She is the schoolgirl player turned national University champion. Li Lian Yang, 24, is making waves across badminton courts after winning a string of titles. Here the University of Nottingham undergraduate talks us through a typical day and shares her top five training tips.
- Start early
I started playing badminton when I was 9-years-old. I used to play with my family during the weekends but then my interest grew. I trained under former world champion, Han Jian. He saw talent in me and he put lots of effort to make me a better player. I started participating local junior tournaments when I was 12 and the feeling of winning made me want to go further. I was chosen to join the national junior squad at the age of 13 and joined the national elite squad when I was 17.
2. Train, eat, sleep repeat
On a typical day with morning training, my alarm goes off at 6.00am. I’ll usually eat some biscuits or bread for breakfast and then training starts at 6.45am. This goes on to 9am and then I’ll head to class (Li Lian is in the first year of a maths and economics degree). I go to the library during class breaks either to study or to meet up with my friends. I’ll have sandwiches for lunch if I’ve got a full day lecture. Then I will go home and prepare dinner before studying or surfing the net.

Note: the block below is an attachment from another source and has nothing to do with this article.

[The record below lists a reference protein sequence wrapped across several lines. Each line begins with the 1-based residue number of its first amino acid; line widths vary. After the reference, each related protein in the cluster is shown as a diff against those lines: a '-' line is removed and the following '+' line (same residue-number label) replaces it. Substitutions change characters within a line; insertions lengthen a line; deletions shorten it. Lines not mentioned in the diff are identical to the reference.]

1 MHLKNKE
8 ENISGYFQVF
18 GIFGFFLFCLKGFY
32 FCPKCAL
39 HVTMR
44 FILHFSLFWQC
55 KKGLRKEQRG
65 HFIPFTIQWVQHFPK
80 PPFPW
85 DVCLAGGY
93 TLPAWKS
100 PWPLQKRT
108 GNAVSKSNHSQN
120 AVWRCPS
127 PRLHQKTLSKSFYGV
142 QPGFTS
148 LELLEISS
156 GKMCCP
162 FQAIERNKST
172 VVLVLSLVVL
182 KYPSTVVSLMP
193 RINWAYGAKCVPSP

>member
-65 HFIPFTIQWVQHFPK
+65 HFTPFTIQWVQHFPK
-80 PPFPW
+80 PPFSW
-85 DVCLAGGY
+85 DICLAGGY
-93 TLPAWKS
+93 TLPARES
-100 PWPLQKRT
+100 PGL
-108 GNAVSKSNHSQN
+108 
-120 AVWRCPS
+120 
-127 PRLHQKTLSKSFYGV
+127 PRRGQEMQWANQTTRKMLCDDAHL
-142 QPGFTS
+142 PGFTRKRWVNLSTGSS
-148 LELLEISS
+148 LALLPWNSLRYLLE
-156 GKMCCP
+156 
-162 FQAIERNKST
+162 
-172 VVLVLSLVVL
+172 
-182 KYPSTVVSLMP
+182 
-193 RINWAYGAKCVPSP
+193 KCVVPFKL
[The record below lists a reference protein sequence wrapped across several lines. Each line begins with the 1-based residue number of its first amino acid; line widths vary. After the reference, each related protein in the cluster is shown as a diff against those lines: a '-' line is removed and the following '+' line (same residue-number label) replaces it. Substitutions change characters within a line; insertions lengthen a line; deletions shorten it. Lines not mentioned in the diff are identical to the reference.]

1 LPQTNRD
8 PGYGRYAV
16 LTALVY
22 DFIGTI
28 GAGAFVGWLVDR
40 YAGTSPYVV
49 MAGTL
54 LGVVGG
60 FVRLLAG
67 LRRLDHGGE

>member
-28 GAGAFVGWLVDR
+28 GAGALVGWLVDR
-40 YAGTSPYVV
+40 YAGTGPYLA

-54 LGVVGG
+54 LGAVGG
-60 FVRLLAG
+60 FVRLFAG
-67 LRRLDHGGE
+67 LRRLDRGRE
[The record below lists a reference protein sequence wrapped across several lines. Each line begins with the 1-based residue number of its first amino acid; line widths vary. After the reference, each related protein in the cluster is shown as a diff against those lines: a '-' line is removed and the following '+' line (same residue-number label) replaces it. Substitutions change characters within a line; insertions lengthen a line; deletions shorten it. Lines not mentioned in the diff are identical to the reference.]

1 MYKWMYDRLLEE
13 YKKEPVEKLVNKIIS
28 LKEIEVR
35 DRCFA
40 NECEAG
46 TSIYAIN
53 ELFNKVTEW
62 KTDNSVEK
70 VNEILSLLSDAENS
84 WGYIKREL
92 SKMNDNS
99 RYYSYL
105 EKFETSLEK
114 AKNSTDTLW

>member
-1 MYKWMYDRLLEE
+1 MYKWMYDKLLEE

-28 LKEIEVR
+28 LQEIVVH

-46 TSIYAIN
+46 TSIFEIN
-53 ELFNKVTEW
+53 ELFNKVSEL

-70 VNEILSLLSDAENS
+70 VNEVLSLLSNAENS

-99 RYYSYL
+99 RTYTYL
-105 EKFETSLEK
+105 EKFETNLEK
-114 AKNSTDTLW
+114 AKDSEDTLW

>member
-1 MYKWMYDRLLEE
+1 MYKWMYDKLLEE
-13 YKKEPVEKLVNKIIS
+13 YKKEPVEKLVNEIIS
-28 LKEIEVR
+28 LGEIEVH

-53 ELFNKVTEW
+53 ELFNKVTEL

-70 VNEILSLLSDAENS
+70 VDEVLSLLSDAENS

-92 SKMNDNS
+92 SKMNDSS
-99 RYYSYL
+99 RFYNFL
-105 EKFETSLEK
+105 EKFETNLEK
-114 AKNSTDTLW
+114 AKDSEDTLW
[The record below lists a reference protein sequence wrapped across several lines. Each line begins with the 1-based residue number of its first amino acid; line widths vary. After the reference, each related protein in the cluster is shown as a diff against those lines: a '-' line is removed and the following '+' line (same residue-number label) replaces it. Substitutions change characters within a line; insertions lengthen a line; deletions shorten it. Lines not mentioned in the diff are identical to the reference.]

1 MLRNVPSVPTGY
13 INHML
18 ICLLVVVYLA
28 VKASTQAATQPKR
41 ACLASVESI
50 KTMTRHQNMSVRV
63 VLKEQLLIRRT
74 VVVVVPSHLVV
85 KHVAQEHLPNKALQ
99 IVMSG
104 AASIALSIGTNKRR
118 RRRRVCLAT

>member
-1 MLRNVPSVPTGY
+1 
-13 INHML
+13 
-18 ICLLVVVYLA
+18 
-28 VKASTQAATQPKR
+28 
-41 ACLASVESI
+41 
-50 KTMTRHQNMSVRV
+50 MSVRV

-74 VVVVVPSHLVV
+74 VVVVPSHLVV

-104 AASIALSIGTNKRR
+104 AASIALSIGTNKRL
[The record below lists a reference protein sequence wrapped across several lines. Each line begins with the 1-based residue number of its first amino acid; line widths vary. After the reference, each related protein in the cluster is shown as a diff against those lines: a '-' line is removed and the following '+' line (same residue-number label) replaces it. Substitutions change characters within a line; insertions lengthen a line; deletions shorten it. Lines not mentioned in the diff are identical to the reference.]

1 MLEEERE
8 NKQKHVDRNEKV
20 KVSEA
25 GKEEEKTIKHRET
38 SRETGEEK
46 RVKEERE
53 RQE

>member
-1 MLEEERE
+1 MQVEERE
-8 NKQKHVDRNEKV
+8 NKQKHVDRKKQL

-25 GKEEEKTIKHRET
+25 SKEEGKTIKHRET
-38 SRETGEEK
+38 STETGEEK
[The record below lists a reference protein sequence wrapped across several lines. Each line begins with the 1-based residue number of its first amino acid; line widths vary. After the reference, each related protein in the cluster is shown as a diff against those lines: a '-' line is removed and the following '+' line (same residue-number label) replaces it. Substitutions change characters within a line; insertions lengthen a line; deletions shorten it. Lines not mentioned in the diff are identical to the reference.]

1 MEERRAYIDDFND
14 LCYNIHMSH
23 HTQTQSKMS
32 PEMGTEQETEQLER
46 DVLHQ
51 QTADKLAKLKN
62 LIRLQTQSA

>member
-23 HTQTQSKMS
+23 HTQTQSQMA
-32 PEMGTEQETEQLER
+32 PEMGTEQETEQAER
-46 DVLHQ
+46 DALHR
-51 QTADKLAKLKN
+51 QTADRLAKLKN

I train four times a week. This involves court training every weekday except for Wednesday and strength and conditioning training once a week. I’ll have a light training with my teammates on weekends whenever there’s an important match coming up. Training in Nottingham is the best thing ever. All the players are committed and the team spirit is good. We motivate each other and I like that very much.
3. Work on your mental game
Ahead of a game I will often watch my opponent’s matches on the internet (if available) to get some ideas on my opponent’s style of play. Badminton is a game that involves both body and mind. If you really want to play well, you’ll have to think more while playing and find your opponent’s weakness as quick as possible. You get different opponents all the time. So you can’t stick to one strategy/style of play. You have to train to be able to play any types of game. If you love the sport then nothing can stop you doing it.
4. Fuel your body
I like all food (and eating) but I try not to eat food that is high in fat if there’s a tournament around the corner. I usually try and eat more food that’s high in protein.
5. Travel broadens the mind
I grew up in Malaysia and was part of the Malaysian national squad before taking a sports scholarship with The University of Nottingham. I’m part of an elite badminton programme and play under Martyn Lewis at the David Ross Sports Village. It was quite a change but good to be able to experience different cultures and weather. It is as hot as 30 degree Celsius all year long in Malaysia which is tough when playing sport. Luckily my mum still gets to watch my matches on tv if they are aired!